Area gamblers weren’t allowed to sit down and play at one of Miami Valley Gaming’s 1,600 video lottery terminals Thursday night, but they did get a sneak peek at the new $175 million racino’s gaming floor and four restaurants and bars.
The line stretched out the door of the gaming facility located on Ohio 63 near Interstate 75 in Turtlecreek Township as hundreds of people braved the cold and rain to get a first look and sign up for a Miami Valley Gaming Club card. Racino officials said guests who sign up early for the card “will not only beat the lines on opening day, but will get a free T-shirt, $15 of free play and 5,000 points.”
Anthony Howard, 32, of Dayton, was among the first to sign up for a card.
“I’m hoping to get lucky,” said Howard, whose biggest jackpot playing slot machines was $300. “It’s a nice colorful place.”
Andre Robinson, 36, of Dayton, took a look around the racino, but decided the line for the club card was too “chaotic.” He said he’d return at a later time for his.
“It looks like Christmas with all the lights. Very bright, it’s nice,” Robinson said of the facility.
The racino will celebrate its grand opening on Dec. 12. Miami Valley Gaming officials have projected the racino will generate $125 million in revenue in its first year and pump $24 million into the local economy. Miami Valley Gaming has hired 525 workers so far and are still accepting applications.
Miami Valley Gaming general manager Jim Simms said “we opened extra stations (Thursday night) trying to get everybody through as fast as possible.” He said the racino is almost ready for its grand opening. The only area still under construction is the enclosed grandstand near the 5/8th mile track that can seat 1,000 people.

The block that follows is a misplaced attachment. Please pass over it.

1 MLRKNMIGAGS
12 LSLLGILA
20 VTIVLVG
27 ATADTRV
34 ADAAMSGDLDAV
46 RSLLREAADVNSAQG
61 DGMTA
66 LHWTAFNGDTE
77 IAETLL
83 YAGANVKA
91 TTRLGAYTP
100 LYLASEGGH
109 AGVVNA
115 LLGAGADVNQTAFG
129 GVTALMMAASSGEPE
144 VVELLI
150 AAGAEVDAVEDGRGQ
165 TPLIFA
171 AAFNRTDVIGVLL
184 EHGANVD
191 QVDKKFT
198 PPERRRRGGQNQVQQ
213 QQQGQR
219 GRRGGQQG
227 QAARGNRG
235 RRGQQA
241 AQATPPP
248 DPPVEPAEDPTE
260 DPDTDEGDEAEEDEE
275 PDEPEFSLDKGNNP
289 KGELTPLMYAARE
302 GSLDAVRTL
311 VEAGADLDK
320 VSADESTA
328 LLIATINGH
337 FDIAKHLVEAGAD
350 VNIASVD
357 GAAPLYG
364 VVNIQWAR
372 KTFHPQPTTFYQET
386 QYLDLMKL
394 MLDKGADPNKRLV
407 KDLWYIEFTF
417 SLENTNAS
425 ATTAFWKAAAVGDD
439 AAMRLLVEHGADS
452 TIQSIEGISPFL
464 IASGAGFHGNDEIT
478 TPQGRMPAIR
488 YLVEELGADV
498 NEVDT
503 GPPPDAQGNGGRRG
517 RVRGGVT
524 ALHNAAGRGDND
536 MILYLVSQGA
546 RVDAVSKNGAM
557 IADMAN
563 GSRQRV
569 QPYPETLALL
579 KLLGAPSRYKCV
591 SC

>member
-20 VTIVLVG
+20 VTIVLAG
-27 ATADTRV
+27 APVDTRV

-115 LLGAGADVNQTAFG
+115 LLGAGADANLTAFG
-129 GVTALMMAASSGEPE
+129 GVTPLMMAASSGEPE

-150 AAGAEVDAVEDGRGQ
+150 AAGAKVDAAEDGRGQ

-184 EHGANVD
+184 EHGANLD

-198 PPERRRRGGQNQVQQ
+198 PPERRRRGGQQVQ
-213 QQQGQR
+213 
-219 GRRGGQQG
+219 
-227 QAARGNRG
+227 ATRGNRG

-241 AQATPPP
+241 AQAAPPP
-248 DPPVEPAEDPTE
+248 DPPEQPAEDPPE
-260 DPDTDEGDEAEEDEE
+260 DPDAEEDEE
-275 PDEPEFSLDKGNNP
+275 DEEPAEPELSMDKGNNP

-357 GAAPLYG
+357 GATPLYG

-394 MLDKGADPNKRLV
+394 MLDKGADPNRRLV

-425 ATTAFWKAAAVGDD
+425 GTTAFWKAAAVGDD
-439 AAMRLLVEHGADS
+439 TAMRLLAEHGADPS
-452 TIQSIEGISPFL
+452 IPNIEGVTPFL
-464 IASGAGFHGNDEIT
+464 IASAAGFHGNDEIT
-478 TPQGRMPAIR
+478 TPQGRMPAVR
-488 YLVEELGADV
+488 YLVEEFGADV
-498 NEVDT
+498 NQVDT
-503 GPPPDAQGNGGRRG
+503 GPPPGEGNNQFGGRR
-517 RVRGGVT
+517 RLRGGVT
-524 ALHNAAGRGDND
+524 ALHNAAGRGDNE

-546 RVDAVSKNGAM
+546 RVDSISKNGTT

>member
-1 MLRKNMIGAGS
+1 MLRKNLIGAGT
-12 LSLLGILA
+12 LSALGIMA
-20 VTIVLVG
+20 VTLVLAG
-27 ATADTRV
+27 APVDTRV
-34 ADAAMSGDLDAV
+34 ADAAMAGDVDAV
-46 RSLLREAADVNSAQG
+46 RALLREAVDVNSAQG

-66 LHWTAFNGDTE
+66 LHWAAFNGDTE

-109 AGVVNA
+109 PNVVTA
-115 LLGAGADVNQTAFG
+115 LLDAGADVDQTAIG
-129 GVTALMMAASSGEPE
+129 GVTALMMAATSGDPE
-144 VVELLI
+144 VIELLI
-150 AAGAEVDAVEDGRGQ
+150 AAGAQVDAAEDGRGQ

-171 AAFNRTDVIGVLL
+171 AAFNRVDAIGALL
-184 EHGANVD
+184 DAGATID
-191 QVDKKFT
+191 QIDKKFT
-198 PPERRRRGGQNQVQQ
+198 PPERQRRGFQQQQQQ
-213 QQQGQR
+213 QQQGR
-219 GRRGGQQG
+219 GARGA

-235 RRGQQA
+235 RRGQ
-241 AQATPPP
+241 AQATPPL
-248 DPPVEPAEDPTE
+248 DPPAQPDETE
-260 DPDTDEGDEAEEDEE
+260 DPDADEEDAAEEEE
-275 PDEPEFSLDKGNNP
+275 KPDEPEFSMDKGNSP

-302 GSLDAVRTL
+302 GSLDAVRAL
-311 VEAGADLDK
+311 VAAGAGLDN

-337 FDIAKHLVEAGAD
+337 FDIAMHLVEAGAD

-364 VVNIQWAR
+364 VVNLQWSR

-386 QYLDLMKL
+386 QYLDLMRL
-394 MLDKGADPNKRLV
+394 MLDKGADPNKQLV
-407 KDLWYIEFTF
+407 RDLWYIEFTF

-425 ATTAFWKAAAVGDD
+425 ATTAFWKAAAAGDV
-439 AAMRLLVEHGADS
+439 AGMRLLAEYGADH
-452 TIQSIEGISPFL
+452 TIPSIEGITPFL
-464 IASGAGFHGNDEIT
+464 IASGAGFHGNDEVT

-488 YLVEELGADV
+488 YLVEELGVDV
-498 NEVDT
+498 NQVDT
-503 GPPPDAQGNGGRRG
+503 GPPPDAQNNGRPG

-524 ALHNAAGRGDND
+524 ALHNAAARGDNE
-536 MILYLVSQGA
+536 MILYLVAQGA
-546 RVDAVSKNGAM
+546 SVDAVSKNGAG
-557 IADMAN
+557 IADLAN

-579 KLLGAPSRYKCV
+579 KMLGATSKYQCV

“Everybody worked hard to make sure we executed the plans. Our associates are excited and confident, they can’t wait. I think it’s going to be a home run,” said Simms.
Simms declined to disclose details about grand opening festivities but did say “there will be a special light show,” and entertainment to welcome an anticipated 20,000 people.
Prior to opening day, Miami Valley Gaming will host a “friends and family” event from 7-9 p.m. on Dec. 8.
“They get a chance to come in and play and the machines will be on at that point. Then we’ll have a VIP night from 6-9 p.m. on (Dec.) 10,” said Simms.
Simms downplayed the impact other gambling venues, such as a proposed racino in Dayton and the Horseshoe Casino in downtown Cincinnati, would have on Miami Valley Gaming’s project.
“We try to create competitive advantages. For example, we’ve got the best VLT games and best VLT systems in the world. We’ll be able to offer bonuses and promotions that nobody has,” said Simms.
MVG executives said they want to build relationships with community members and their guests.
“We will have a customer feedback luncheon with players every month. We’ll sit down in the front entrance and talk to our guests and hear what they think about the place,” said Simms.
Nearly a 1,000 workers — many from 12 to 15 contractors from the Dayton and Cincinnati region — helped build the racino. In addition to 1,600 video lottery terminals, the racino offers four restaurants, including Cin City a steak and seafood restaurant, a seasonal buffet, called Acres, it sits next to Trifecta restaurant that will serve burgers and chili.
Cin City and the Acres buffet will also have room for private parties. Miami Valley Gaming nabbed Executive Chef Rensford Abrigo Nelson from the SC Prime Steakhouse in Las Vegas for the restaurants, and Jeff Nelson, senior marketing manager said guests will love him.
“I think you’ll see a lot of our chef. He’s got a great personality and he’s very passionate about food,” Nelson said.
Miami Valley Gaming is also giving away $75,000 in free play through Dec. 12 to club members. Each day a new winner is selected, with amounts increasing by $1,000 a day, officials said.
Staff Writer Denise Callahan contributed to this report
Coming Sunday: Southwest Ohio gamblers will have 9 casinos or racinos in a 50 mile radius by the end of next year. We look at how the state’s casinos have done and what the future may hold.